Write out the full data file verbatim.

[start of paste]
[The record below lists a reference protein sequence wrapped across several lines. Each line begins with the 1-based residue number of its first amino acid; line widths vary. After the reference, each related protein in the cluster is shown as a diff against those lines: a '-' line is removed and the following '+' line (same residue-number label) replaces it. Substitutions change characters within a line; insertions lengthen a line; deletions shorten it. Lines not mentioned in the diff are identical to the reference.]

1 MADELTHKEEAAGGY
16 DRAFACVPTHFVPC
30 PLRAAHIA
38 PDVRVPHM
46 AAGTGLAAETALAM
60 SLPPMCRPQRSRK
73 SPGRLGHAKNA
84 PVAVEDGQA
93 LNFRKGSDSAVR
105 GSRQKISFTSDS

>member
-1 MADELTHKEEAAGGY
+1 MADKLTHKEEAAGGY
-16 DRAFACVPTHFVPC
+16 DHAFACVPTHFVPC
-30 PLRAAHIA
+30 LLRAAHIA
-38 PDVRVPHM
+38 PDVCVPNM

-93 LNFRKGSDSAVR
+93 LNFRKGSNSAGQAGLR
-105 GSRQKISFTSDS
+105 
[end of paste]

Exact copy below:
[The record below lists a reference protein sequence wrapped across several lines. Each line begins with the 1-based residue number of its first amino acid; line widths vary. After the reference, each related protein in the cluster is shown as a diff against those lines: a '-' line is removed and the following '+' line (same residue-number label) replaces it. Substitutions change characters within a line; insertions lengthen a line; deletions shorten it. Lines not mentioned in the diff are identical to the reference.]

1 MADELTHKEEAAGGY
16 DRAFACVPTHFVPC
30 PLRAAHIA
38 PDVRVPHM
46 AAGTGLAAETALAM
60 SLPPMCRPQRSRK
73 SPGRLGHAKNA
84 PVAVEDGQA
93 LNFRKGSDSAVR
105 GSRQKISFTSDS

>member
-1 MADELTHKEEAAGGY
+1 MADKLTHKEEAAGGY
-16 DRAFACVPTHFVPC
+16 DHAFACVPTHFVPC
-30 PLRAAHIA
+30 LLRAAHIA
-38 PDVRVPHM
+38 PDVCVPNM

-93 LNFRKGSDSAVR
+93 LNFRKGSNSAGQAGLR
-105 GSRQKISFTSDS
+105 